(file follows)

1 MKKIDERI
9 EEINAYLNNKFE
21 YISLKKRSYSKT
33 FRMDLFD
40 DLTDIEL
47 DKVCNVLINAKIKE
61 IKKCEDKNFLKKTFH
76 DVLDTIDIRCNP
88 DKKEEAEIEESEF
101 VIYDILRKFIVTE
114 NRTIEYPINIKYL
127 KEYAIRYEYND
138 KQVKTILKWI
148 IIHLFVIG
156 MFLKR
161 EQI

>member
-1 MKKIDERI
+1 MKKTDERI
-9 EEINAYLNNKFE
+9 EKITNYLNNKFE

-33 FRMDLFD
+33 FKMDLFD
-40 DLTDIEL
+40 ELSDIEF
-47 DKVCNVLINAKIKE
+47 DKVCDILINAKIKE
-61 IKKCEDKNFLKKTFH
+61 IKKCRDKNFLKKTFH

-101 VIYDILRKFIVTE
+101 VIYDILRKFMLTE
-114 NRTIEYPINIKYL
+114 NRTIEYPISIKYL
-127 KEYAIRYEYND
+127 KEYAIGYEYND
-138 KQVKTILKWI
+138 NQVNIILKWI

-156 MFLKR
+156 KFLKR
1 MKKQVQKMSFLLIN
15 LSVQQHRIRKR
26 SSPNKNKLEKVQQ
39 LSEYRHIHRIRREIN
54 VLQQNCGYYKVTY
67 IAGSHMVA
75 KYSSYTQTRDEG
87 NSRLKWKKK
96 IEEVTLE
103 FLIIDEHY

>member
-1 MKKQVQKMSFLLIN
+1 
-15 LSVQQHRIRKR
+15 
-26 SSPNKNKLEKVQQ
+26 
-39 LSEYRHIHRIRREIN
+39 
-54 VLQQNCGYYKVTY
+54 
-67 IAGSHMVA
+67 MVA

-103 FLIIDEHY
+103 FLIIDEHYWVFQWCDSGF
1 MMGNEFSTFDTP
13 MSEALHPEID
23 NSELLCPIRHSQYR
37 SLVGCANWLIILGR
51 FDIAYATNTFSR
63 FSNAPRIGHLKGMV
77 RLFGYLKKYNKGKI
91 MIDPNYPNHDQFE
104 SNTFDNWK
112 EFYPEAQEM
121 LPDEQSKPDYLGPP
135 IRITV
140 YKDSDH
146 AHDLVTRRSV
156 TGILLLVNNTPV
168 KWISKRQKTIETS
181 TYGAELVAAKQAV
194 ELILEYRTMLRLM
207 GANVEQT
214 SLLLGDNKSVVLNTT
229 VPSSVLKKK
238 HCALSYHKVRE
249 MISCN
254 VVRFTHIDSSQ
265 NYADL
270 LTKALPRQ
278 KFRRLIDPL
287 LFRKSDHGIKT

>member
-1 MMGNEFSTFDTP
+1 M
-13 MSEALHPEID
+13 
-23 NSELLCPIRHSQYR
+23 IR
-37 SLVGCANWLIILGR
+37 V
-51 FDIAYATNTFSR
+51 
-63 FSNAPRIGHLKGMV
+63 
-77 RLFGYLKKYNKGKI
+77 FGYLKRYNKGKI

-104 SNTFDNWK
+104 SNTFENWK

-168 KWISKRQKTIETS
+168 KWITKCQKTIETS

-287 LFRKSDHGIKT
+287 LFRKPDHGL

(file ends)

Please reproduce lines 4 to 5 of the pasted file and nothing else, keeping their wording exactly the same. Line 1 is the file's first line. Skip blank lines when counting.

33 FRMDLFD
40 DLTDIEL